Be a Customer, Notice What Works

 

When buying something, have you ever dealt with a salesperson that made you miserable? Or you saw how hard they made something which really could have been much easier?

What a waste of time, energy, goodwill, and sometimes money too!

Now, step back.  Do your clients or colleagues ever think the same about you? Discuss it openly with yourself and BE HONEST, particularly about faults (after all, this will be a private discussion with just yourself, so you can’t be wrong or look foolish to others).

Customer making a purchaseI see so many people follow a system or policy “to the letter” or simply do things because “that’s how we’ve always done things.” What? Did you ride a mule to work this week? After all, that was how many people got to work for centuries. Things should change, including our approach.

I also see people that are BORING in their approach. They are not boring to themselves, but everyone else is looking for an escape!

If you are talking to someone that does not have your common passion for your service or product, are you and your material really interesting and really valuable? Do you make the common uncommon? Few honestly do.

Granted, most folks working to sell something or make a point are nice folks. They have nice business cards, nice brochures, a nice website and nice flyers, nice signs, nice kids, and even a nice dog or cat. Guess what? So do most of the other people your potential clients will talk to this week. Nice is, well, nice. But think of how many “nice” salespeople and customer service staff you’ve spoken to in the last year and already forgotten.

Now, this is not a suggestion to be rude or obnoxious. Quite the opposite. Be nice and INTERESTING and of VALUE. Be so interesting that strangers will call you because someone you met shared your contact information. Be so valuable that you are seen as an opportunity to others.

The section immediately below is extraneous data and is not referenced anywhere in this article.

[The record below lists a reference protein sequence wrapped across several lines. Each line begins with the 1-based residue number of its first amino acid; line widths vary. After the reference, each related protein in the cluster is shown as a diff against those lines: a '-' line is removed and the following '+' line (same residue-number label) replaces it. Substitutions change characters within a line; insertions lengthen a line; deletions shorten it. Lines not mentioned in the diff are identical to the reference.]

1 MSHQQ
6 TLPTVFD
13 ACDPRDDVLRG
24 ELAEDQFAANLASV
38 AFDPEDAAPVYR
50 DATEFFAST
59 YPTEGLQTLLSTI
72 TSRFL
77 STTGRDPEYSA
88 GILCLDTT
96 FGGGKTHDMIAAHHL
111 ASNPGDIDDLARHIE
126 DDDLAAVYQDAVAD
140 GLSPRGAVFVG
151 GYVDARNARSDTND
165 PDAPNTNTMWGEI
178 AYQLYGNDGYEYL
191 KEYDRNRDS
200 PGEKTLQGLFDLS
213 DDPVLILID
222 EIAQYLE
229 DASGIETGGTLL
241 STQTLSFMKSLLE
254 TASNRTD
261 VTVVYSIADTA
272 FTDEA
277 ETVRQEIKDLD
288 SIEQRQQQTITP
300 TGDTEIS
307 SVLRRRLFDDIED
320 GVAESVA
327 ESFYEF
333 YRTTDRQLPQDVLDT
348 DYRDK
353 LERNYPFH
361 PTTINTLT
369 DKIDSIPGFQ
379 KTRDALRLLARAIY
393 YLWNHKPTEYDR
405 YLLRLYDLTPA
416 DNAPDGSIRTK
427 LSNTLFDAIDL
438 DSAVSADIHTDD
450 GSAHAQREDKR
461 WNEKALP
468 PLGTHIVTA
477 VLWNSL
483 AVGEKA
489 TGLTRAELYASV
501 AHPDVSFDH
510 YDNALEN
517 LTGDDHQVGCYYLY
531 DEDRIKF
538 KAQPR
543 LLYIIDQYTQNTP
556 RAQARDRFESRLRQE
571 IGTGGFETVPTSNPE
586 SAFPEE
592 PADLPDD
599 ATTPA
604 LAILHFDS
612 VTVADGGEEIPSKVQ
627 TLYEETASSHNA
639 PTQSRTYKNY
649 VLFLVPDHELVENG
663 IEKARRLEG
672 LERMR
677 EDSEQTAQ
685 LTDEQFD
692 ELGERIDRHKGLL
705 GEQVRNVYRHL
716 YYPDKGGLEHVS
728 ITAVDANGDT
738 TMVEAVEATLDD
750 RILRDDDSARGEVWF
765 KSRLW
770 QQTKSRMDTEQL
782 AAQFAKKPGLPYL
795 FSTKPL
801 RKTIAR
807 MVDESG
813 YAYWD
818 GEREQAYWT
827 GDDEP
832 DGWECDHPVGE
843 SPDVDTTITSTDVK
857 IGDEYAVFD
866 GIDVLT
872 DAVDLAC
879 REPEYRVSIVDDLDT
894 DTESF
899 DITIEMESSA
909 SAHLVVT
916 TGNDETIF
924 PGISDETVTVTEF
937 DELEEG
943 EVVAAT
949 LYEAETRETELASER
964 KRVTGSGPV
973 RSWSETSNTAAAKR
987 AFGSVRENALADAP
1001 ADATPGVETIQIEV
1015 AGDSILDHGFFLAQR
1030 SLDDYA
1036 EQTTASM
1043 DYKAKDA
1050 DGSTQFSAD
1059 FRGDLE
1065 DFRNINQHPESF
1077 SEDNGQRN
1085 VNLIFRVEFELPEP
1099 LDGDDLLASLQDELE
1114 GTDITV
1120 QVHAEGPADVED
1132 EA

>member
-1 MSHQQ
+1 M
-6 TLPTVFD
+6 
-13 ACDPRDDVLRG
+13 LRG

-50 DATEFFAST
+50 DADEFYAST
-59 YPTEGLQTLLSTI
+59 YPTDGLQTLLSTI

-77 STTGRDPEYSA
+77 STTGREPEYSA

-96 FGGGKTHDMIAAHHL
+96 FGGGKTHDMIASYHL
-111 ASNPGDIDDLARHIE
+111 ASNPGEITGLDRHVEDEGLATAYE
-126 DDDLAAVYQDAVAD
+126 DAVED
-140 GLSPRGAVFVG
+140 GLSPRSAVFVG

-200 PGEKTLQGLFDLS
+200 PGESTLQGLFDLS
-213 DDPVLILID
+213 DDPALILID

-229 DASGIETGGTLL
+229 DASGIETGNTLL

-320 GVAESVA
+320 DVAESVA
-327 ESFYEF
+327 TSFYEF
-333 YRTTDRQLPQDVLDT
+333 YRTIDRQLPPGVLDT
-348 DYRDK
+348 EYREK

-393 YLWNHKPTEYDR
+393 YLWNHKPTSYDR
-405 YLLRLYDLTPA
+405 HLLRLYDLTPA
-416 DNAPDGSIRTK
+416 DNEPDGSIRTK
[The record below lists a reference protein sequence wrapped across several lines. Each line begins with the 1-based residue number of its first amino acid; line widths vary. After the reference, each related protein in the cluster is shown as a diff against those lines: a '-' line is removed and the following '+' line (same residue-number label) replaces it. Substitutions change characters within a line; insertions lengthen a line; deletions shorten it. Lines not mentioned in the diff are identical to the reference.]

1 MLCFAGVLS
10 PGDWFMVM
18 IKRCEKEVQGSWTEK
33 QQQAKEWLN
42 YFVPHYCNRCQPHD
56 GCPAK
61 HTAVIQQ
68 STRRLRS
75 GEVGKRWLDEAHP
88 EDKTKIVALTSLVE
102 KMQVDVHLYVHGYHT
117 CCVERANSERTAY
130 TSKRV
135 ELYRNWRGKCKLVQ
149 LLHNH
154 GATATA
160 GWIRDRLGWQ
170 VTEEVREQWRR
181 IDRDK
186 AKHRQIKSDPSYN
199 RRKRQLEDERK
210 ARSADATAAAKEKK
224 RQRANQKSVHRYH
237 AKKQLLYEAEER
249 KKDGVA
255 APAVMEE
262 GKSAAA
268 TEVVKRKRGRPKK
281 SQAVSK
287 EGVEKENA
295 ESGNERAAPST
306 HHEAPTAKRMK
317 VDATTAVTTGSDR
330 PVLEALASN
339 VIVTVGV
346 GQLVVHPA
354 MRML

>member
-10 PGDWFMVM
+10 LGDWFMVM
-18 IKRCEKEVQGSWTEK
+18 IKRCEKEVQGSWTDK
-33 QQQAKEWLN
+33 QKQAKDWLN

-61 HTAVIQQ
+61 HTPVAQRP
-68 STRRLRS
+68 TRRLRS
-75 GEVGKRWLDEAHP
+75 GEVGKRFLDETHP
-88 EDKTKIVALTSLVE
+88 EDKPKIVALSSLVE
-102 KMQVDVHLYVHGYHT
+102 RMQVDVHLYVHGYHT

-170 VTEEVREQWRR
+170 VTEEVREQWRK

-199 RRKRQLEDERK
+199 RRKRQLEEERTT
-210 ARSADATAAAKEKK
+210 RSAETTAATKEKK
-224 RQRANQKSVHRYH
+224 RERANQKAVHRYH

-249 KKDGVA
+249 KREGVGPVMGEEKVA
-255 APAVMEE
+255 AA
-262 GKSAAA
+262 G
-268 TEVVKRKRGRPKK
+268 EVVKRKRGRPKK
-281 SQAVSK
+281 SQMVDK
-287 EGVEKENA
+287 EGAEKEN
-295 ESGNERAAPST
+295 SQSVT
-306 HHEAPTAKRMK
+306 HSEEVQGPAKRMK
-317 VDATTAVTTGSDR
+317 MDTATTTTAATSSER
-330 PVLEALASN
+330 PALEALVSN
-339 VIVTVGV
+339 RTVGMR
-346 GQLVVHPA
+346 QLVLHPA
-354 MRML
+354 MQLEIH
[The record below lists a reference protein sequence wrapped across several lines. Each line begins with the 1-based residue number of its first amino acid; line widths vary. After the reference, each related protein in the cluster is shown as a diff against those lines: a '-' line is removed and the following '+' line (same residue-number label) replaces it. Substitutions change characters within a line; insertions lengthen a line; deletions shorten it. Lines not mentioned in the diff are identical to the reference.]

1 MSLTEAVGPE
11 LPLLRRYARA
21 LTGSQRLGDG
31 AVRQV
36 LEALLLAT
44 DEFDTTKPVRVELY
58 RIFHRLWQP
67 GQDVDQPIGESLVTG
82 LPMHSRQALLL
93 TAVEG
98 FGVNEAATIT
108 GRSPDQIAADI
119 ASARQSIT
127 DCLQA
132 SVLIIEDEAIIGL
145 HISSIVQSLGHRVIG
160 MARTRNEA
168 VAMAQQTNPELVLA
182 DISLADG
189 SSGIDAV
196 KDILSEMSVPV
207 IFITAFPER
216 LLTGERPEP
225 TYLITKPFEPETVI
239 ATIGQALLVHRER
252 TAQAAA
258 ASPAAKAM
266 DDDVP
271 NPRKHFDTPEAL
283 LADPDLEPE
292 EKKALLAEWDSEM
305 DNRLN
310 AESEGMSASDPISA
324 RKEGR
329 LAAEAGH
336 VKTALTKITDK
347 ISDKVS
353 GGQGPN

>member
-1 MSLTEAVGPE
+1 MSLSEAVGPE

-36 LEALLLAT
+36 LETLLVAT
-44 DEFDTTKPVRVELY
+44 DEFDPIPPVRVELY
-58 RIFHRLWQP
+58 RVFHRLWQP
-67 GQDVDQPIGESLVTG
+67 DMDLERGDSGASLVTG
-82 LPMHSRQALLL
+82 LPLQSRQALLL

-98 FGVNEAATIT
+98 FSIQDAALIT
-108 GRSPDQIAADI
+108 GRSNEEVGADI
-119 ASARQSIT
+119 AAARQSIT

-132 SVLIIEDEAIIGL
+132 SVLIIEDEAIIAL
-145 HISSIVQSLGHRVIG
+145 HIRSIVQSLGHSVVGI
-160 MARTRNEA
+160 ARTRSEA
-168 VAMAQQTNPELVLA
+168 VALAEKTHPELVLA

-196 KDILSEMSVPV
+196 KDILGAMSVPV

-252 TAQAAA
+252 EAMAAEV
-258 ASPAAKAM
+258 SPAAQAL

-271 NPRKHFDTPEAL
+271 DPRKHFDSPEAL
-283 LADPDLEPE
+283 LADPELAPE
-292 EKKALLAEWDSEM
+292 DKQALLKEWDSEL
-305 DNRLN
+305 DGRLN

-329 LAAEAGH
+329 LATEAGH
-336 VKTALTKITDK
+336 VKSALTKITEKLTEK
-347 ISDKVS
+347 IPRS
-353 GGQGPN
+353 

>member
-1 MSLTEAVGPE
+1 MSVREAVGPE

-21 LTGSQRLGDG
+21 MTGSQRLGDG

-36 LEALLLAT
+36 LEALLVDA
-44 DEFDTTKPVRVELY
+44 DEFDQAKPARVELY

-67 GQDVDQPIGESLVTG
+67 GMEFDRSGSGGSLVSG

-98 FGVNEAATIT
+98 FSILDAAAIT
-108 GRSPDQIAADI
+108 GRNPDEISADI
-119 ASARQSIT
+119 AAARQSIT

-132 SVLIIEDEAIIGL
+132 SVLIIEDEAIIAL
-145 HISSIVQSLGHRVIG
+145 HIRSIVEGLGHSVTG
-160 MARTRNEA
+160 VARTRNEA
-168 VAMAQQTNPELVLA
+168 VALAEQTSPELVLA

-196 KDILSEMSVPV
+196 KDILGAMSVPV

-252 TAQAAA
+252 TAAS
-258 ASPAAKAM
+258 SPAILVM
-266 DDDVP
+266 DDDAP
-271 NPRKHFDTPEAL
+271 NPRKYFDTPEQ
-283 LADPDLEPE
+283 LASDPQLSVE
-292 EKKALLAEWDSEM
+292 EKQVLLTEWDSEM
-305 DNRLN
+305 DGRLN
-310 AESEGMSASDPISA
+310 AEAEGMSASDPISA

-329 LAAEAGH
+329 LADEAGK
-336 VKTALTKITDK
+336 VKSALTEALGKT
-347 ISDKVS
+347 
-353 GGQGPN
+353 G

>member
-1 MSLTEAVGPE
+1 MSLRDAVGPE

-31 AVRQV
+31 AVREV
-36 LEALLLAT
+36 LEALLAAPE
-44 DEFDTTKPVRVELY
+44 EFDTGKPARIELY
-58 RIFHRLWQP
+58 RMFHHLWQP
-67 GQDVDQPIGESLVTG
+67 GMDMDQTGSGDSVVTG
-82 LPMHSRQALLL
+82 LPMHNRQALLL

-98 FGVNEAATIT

For example:

I like to go to a fast-food hamburger restaurant near my office for lunch. You order at the counter and the staff that work at the register are fantastic.

  • They look and sound happy
  • They have a REAL smile
  • They look directly at you (not always down at the register or around the room)
  • They speak clearly and loud enough to hear
  • They respond thoughtfully when you speak to them
  • They know their products
  • They are very patient with EACH customer
  • They are thorough and still efficient
  • They politely admit their mistakes
  • They offer THOUGHTFUL suggestions
  • They will laugh with you
  • And they remember you!

These people are nice, interesting, and genuinely interested in the customer beyond the decision to add fries. An interesting thing to me is that this has become UNCOMMON at fast-food hamburger restaurants. But because it is uncommon, it is memorable, pleasant and builds my loyalty.

I not only like the food, I like going there and I like bringing friends, colleagues and even, on occasion, clients. And it helps me remember the basics I see so many seasoned pros forget: smile, be friendly, be interested, be interactive, be thoughtful of all. I went for the food but I enjoy coming back because of the “sales people.”

Simple? Yes. Important? VERY.

When you are a customer, you can practice observing and learning everyday from those that do things right. As a customer you can really learn what is effective and what is a turn-off. Then remember these lessons when you work with your current and potential clients, colleagues, and vendors!

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About the Author

Glenn S. Phillips works with leaders who want to leverage technology and understand risks within. An author and blogger, Glenn is often quoted in national media, plays a really ugly tuba (it even has a bullet hole) and is a fan of dark chocolate and great puns.